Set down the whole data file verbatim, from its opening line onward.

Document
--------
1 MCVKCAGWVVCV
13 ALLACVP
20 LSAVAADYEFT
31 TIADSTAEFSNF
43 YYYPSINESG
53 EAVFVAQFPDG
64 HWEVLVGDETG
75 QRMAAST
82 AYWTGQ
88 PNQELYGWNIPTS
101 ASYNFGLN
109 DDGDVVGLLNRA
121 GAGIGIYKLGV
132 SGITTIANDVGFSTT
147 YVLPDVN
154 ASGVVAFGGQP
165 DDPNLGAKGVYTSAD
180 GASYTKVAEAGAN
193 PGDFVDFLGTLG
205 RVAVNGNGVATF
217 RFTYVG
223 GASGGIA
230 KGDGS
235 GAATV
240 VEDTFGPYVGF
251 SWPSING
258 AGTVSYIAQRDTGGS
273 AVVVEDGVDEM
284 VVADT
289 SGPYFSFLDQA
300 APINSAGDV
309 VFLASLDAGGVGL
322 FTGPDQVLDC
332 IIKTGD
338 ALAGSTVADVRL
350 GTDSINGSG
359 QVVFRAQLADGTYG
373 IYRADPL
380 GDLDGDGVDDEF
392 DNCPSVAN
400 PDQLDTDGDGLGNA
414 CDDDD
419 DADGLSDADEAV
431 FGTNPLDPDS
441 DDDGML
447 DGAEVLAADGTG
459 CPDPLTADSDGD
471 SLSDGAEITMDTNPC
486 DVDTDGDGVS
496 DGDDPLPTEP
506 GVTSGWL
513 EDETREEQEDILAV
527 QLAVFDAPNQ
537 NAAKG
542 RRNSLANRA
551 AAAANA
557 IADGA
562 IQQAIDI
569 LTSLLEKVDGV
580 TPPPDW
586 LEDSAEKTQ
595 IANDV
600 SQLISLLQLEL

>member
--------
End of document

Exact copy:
1 MCVKCAGWVVCV
13 ALLACVP
20 LSAVAADYEFT
31 TIADSTAEFSNF
43 YYYPSINESG
53 EAVFVAQFPDG
64 HWEVLVGDETG
75 QRMAAST
82 AYWTGQ
88 PNQELYGWNIPTS
101 ASYNFGLN
109 DDGDVVGLLNRA
121 GAGIGIYKLGV
132 SGITTIANDVGFSTT
147 YVLPDVN
154 ASGVVAFGGQP
165 DDPNLGAKGVYTSAD
180 GASYTKVAEAGAN
193 PGDFVDFLGTLG
205 RVAVNGNGVATF
217 RFTYVG
223 GASGGIA
230 KGDGS
235 GAATV
240 VEDTFGPYVGF
251 SWPSING
258 AGTVSYIAQRDTGGS
273 AVVVEDGVDEM
284 VVADT
289 SGPYFSFLDQA
300 APINSAGDV
309 VFLASLDAGGVGL
322 FTGPDQVLDC
332 IIKTGD
338 ALAGSTVADVRL
350 GTDSINGSG
359 QVVFRAQLADGTYG
373 IYRADPL
380 GDLDGDGVDDEF
392 DNCPSVAN
400 PDQLDTDGDGLGNA
414 CDDDD
419 DADGLSDADEAV
431 FGTNPLDPDS
441 DDDGML
447 DGAEVLAADGTG
459 CPDPLTADSDGD
471 SLSDGAEITMDTNPC
486 DVDTDGDGVS
496 DGDDPLPTEP
506 GVTSGWL
513 EDETREEQEDILAV
527 QLAVFDAPNQ
537 NAAKG
542 RRNSLANRA
551 AAAANA
557 IADGA
562 IQQAIDI
569 LTSLLEKVDGV
580 TPPPDW
586 LEDSAEKTQ
595 IANDV
600 SQLISLLQLEL

>member